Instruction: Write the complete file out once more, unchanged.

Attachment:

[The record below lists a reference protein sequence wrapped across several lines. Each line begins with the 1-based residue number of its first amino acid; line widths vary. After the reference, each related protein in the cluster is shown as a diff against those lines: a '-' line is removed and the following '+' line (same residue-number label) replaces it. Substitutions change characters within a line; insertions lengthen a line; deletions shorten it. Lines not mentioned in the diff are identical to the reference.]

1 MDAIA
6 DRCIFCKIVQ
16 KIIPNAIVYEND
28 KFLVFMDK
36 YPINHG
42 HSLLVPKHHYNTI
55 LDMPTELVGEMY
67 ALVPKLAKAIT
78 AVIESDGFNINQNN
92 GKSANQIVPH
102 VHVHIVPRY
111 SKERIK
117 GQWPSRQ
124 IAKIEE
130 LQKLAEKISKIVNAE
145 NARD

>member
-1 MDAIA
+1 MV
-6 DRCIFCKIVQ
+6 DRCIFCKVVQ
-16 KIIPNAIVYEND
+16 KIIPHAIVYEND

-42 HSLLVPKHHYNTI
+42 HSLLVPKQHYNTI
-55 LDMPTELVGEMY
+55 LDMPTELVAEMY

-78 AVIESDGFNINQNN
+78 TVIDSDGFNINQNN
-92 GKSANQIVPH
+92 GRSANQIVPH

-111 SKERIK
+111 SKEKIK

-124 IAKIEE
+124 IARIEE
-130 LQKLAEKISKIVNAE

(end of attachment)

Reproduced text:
[The record below lists a reference protein sequence wrapped across several lines. Each line begins with the 1-based residue number of its first amino acid; line widths vary. After the reference, each related protein in the cluster is shown as a diff against those lines: a '-' line is removed and the following '+' line (same residue-number label) replaces it. Substitutions change characters within a line; insertions lengthen a line; deletions shorten it. Lines not mentioned in the diff are identical to the reference.]

1 MDAIA
6 DRCIFCKIVQ
16 KIIPNAIVYEND
28 KFLVFMDK
36 YPINHG
42 HSLLVPKHHYNTI
55 LDMPTELVGEMY
67 ALVPKLAKAIT
78 AVIESDGFNINQNN
92 GKSANQIVPH
102 VHVHIVPRY
111 SKERIK
117 GQWPSRQ
124 IAKIEE
130 LQKLAEKISKIVNAE
145 NARD

>member
-1 MDAIA
+1 MV
-6 DRCIFCKIVQ
+6 DRCIFCKVVQ
-16 KIIPNAIVYEND
+16 KIIPHAIVYEND

-42 HSLLVPKHHYNTI
+42 HSLLVPKQHYNTI
-55 LDMPTELVGEMY
+55 LDMPTELVAEMY

-78 AVIESDGFNINQNN
+78 TVIDSDGFNINQNN
-92 GKSANQIVPH
+92 GRSANQIVPH

-111 SKERIK
+111 SKEKIK

-124 IAKIEE
+124 IARIEE
-130 LQKLAEKISKIVNAE